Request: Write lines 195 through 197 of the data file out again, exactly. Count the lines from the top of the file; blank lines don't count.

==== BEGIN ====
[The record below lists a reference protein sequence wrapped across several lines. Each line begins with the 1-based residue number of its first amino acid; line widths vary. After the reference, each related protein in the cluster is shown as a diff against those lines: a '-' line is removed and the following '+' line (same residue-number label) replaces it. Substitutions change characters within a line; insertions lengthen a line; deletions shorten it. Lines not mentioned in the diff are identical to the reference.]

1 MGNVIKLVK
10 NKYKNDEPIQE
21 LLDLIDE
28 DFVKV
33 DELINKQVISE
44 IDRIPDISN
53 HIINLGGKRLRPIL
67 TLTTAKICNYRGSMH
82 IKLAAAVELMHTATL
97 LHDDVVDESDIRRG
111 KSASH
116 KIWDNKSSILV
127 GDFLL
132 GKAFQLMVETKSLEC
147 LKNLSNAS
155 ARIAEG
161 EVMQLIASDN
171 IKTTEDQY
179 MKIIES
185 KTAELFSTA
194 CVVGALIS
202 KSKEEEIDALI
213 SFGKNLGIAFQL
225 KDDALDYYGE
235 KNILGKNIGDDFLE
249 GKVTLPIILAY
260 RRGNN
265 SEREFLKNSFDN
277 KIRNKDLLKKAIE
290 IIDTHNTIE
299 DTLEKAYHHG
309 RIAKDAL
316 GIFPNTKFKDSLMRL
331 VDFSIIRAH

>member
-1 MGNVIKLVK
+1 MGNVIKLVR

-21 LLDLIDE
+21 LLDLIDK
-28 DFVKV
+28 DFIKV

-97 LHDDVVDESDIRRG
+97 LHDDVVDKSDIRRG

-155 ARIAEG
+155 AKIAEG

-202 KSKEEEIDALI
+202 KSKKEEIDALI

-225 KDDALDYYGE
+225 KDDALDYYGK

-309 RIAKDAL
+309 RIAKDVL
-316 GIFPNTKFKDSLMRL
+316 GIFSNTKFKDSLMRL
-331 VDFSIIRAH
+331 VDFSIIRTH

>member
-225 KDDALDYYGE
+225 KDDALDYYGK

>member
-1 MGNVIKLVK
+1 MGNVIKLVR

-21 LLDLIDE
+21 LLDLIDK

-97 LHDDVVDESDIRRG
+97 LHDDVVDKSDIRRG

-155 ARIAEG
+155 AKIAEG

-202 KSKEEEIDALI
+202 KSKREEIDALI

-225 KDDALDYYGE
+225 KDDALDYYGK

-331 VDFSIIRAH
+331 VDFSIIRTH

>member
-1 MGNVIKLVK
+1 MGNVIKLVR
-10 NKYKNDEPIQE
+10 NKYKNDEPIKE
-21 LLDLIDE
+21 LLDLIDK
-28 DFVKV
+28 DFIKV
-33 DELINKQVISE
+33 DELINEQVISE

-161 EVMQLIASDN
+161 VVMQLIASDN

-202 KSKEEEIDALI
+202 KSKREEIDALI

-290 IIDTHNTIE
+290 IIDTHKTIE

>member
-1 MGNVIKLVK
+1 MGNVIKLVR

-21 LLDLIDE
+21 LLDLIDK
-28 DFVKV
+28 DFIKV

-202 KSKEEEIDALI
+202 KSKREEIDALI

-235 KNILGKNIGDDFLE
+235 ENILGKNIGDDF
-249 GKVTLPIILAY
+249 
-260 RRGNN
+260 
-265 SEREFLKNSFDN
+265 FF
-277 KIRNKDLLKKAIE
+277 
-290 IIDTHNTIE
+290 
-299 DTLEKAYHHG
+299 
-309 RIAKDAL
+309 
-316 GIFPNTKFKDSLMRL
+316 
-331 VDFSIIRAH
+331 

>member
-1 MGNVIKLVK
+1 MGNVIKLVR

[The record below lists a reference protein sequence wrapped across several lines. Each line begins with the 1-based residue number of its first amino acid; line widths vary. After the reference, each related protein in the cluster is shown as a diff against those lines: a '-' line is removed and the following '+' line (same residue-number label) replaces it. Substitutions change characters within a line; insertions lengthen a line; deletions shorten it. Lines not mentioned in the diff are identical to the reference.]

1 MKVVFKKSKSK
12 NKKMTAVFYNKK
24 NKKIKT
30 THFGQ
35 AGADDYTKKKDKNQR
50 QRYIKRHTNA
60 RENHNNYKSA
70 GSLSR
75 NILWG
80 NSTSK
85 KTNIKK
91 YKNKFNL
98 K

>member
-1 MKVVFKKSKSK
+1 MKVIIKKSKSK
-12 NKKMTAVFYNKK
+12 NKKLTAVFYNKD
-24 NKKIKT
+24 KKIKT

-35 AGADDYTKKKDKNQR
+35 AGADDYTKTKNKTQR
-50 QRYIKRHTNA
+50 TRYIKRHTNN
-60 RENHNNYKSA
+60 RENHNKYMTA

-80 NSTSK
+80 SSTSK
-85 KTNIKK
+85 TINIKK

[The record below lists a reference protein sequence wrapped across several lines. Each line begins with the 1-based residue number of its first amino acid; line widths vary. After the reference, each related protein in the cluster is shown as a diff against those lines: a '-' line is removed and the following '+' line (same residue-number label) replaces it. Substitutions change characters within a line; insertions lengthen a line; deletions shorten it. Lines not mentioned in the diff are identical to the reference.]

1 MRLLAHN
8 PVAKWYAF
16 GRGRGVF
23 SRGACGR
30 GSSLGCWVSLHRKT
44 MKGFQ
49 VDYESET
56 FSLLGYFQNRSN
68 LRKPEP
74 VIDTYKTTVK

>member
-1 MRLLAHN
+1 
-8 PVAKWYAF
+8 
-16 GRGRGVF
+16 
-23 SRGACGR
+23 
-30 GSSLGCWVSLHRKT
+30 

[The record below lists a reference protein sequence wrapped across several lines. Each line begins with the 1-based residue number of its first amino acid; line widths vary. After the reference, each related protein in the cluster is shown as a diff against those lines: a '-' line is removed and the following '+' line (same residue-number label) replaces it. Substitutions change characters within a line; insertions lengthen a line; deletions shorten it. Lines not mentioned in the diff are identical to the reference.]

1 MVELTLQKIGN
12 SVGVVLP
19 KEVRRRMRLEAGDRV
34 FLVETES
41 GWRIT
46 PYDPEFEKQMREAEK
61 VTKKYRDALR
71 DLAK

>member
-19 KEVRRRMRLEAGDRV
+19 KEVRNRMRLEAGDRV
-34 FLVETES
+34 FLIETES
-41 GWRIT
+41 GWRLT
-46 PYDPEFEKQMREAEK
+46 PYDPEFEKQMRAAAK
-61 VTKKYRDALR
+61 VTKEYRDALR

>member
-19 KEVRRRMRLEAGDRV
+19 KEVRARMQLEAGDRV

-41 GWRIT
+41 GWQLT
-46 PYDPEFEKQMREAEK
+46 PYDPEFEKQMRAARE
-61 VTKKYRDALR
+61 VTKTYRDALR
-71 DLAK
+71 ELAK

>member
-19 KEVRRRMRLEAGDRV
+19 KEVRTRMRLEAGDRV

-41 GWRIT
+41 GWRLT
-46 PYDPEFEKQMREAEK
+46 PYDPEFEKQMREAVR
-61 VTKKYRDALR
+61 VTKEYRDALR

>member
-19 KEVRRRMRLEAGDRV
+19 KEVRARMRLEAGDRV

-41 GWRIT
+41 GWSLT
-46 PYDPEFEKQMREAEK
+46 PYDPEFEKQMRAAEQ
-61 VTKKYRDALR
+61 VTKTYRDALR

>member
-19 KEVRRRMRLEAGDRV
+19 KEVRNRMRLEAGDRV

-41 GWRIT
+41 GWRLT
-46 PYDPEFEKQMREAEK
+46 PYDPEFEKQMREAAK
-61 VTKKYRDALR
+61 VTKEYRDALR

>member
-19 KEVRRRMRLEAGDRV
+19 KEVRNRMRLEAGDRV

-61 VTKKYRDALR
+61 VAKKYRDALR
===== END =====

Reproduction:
-61 VTKKYRDALR
+61 VTKEYRDALR

>member